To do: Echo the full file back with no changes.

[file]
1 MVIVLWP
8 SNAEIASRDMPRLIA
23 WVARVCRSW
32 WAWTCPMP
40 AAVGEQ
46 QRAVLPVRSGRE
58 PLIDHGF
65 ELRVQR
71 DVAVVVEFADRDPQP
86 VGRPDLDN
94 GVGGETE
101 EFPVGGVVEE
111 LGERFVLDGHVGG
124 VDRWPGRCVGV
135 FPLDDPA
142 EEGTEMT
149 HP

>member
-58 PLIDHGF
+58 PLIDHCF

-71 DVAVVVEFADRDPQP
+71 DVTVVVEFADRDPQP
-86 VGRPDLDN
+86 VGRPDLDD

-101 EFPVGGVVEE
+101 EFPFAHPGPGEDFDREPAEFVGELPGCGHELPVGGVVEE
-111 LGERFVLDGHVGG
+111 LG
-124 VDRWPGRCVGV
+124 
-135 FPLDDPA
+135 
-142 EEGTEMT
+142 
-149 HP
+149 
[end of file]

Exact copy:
1 MVIVLWP
8 SNAEIASRDMPRLIA
23 WVARVCRSW
32 WAWTCPMP
40 AAVGEQ
46 QRAVLPVRSGRE
58 PLIDHGF
65 ELRVQR
71 DVAVVVEFADRDPQP
86 VGRPDLDN
94 GVGGETE
101 EFPVGGVVEE
111 LGERFVLDGHVGG
124 VDRWPGRCVGV
135 FPLDDPA
142 EEGTEMT
149 HP

>member
-58 PLIDHGF
+58 PLIDHCF

-71 DVAVVVEFADRDPQP
+71 DVTVVVEFADRDPQP
-86 VGRPDLDN
+86 VGRPDLDD

-101 EFPVGGVVEE
+101 EFPFAHPGPGEDFDREPAEFVGELPGCGHELPVGGVVEE
-111 LGERFVLDGHVGG
+111 LG
-124 VDRWPGRCVGV
+124 
-135 FPLDDPA
+135 
-142 EEGTEMT
+142 
-149 HP
+149 